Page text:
Grant Thornton and Kodak Alaris have won the outstanding Project of the Year Award at the 2015 MCA (Management Consultancies Association) Awards, held last night at the Park Plaza, Westminster. The project, which worked across 33 countries, secured the future of the UK Kodak pension scheme (KPP), preserved thousands of jobs and created two profitable new businesses.
The Grant Thornton and Kodak Alaris project also won the MCA Award for Change Management in the Private Sector and the People award.
The night was also hugely successful for the Big Four accounting firms; they collected nine awards between them (five project award wins, and four individual winners) with a further twelve highly commended honours (seven project honours and five individuals). Arup won the new Award for Best Use of Thought Leadership, and specialist firms BearingPoint and Suiko were also amongst this year's winners.
Jackie Collier of EY was the winner of The Times Award for Consultant of the Year for her work with Milton Keynes Hospital, where she was highly instrumental in delivering a cost improvement programme which saved the hospital £8million.
Stephen Ross, Chairman of Trustees at KPP said: "Without Grant Thornton, we could not have completed the deal. GT worked seamlessly across service lines, combining practical deal advice with specialist knowledge."
Alan Leaman, Chief Executive of the MCA, said: "The Big Four firms were very successful this year, but a number of large technology based firms and smaller specialist firms have also done extremely well. Once again, we were impressed by the enthusiasm, expertise and commitment of the client organisations, many of them amongst the most successful employers in the country.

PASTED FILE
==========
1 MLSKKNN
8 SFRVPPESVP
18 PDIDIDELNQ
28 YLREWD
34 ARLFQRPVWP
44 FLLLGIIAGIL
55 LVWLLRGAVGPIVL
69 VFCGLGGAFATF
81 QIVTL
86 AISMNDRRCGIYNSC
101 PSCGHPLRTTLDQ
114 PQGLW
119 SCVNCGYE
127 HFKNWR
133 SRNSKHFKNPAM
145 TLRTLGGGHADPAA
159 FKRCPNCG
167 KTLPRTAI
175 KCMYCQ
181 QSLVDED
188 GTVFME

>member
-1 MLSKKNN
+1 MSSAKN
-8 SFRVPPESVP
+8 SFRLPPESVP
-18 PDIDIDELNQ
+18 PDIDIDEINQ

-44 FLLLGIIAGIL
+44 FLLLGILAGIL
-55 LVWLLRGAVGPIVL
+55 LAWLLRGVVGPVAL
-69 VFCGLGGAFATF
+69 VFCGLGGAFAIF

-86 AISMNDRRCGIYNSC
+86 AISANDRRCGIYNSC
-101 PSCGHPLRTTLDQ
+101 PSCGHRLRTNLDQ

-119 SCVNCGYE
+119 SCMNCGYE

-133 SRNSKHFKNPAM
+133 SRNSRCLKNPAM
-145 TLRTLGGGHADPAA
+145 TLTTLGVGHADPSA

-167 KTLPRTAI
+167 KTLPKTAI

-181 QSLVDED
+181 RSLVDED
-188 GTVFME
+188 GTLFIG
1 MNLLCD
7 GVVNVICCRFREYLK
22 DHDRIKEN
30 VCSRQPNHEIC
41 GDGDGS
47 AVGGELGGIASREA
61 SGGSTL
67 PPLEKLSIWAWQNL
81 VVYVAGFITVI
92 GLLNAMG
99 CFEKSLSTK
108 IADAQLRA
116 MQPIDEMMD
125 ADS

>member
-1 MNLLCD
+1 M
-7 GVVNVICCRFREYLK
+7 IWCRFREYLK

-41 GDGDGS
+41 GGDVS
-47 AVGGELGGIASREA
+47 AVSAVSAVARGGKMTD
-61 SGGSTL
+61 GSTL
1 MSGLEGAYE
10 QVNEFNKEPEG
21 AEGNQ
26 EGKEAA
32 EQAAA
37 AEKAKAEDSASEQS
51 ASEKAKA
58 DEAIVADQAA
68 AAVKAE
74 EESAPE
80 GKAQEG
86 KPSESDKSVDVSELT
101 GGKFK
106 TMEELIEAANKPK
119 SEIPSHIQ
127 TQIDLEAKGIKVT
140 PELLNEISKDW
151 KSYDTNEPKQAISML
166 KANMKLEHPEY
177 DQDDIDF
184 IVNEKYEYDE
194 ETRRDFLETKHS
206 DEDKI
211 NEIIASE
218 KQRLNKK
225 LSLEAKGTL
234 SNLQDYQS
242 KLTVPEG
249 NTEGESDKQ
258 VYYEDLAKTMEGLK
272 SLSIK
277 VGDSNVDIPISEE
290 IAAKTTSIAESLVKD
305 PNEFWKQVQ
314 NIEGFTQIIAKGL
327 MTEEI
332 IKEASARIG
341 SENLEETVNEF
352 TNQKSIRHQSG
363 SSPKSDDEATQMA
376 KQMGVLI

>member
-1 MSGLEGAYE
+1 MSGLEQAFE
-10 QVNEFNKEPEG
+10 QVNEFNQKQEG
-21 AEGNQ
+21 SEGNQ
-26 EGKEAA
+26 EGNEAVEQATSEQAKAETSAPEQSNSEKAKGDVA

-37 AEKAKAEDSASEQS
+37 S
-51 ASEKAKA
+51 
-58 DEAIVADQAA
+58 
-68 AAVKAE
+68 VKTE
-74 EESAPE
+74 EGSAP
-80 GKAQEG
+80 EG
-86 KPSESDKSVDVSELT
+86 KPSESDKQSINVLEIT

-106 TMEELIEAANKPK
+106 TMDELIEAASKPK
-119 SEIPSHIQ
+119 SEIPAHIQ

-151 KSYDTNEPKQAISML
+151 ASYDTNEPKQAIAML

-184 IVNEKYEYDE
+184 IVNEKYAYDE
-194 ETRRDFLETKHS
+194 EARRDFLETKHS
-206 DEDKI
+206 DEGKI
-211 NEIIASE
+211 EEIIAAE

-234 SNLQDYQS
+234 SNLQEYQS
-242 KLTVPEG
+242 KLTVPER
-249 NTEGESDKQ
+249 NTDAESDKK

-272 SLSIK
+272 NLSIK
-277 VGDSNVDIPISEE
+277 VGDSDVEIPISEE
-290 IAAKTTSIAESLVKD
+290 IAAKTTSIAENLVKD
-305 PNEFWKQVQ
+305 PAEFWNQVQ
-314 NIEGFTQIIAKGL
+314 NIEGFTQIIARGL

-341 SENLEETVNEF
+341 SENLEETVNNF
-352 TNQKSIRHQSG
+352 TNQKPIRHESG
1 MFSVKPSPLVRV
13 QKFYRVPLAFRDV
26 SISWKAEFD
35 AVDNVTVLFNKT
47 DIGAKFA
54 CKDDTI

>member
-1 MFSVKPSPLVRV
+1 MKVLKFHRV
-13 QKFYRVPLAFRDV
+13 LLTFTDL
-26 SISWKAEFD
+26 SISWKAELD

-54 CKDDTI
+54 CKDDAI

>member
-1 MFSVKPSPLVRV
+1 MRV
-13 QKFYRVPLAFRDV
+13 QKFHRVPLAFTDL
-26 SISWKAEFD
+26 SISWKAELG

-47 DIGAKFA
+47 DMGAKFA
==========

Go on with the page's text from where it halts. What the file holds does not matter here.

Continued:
Anyone looking for role models in business should look at our outstanding Consultants of the Year."
Grant Thornton and Kodak — the winning project
Fourteen months into the Chapter 11 bankruptcy of Eastman Kodak Company ("Kodak"), Kodak and its largest unsecured creditor, the Kodak Pension Plan (UK) ("KPP"), found themselves at a crossroads. If unsatisfied the claim would have resulted in the largest pension insolvency in UK history and a loss of 13,500 jobs. With not enough liquidity to fund its own emergence or make a satisfactory payment to KPP, Grant Thornton realised the only option was for KPP to buy Kodak's two largest non-strategic businesses. Grant Thornton had to then separate two fully integrated businesses spread across the globe and simultaneously set up the infrastructure for KPP to own and operate these two global businesses. The transaction avoided Kodak's liquidation and kept the KPP solvent — preserving thousands of jobs and creating two profitable businesses.
The MCA Awards were judged by an independent expert panel of judges with experience of working in the private and public sectors, universities, consultancy and journalism.